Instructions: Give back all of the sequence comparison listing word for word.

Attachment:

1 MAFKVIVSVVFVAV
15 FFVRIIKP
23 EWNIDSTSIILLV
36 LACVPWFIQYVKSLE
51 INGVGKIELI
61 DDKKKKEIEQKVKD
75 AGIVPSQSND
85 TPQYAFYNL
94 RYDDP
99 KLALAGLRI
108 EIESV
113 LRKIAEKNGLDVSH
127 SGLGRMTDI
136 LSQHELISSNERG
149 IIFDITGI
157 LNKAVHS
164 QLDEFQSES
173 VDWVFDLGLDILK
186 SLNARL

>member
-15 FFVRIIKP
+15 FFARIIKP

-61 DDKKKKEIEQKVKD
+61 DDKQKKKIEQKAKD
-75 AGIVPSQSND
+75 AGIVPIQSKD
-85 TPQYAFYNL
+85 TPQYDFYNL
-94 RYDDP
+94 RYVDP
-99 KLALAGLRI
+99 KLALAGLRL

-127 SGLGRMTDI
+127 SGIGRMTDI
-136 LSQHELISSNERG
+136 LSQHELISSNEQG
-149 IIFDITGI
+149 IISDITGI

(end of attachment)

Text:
1 MAFKVIVSVVFVAV
15 FFVRIIKP
23 EWNIDSTSIILLV
36 LACVPWFIQYVKSLE
51 INGVGKIELI
61 DDKKKKEIEQKVKD
75 AGIVPSQSND
85 TPQYAFYNL
94 RYDDP
99 KLALAGLRI
108 EIESV
113 LRKIAEKNGLDVSH
127 SGLGRMTDI
136 LSQHELISSNERG
149 IIFDITGI
157 LNKAVHS
164 QLDEFQSES
173 VDWVFDLGLDILK
186 SLNARL

>member
-15 FFVRIIKP
+15 FFARIIKP

-61 DDKKKKEIEQKVKD
+61 DDKQKKKIEQKAKD
-75 AGIVPSQSND
+75 AGIVPIQSKD
-85 TPQYAFYNL
+85 TPQYDFYNL
-94 RYDDP
+94 RYVDP
-99 KLALAGLRI
+99 KLALAGLRL

-127 SGLGRMTDI
+127 SGIGRMTDI
-136 LSQHELISSNERG
+136 LSQHELISSNEQG
-149 IIFDITGI
+149 IISDITGI